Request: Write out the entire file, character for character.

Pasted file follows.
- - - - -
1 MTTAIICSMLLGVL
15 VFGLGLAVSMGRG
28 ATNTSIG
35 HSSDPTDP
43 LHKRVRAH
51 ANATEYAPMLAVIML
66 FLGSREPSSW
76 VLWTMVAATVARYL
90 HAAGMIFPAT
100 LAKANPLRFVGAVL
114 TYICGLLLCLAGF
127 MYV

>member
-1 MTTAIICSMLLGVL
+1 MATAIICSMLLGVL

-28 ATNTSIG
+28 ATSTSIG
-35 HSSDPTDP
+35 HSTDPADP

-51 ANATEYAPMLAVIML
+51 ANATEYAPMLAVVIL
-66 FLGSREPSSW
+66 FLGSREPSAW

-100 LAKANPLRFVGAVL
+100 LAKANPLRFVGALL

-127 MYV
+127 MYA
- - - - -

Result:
1 MTTAIICSMLLGVL
15 VFGLGLAVSMGRG
28 ATNTSIG
35 HSSDPTDP
43 LHKRVRAH
51 ANATEYAPMLAVIML
66 FLGSREPSSW
76 VLWTMVAATVARYL
90 HAAGMIFPAT
100 LAKANPLRFVGAVL
114 TYICGLLLCLAGF
127 MYV

>member
-1 MTTAIICSMLLGVL
+1 MATAIICSMLLGVL

-28 ATNTSIG
+28 ATSTSIG
-35 HSSDPTDP
+35 HSTDPADP

-51 ANATEYAPMLAVIML
+51 ANATEYAPMLAVVIL
-66 FLGSREPSSW
+66 FLGSREPSAW

-100 LAKANPLRFVGAVL
+100 LAKANPLRFVGALL

-127 MYV
+127 MYA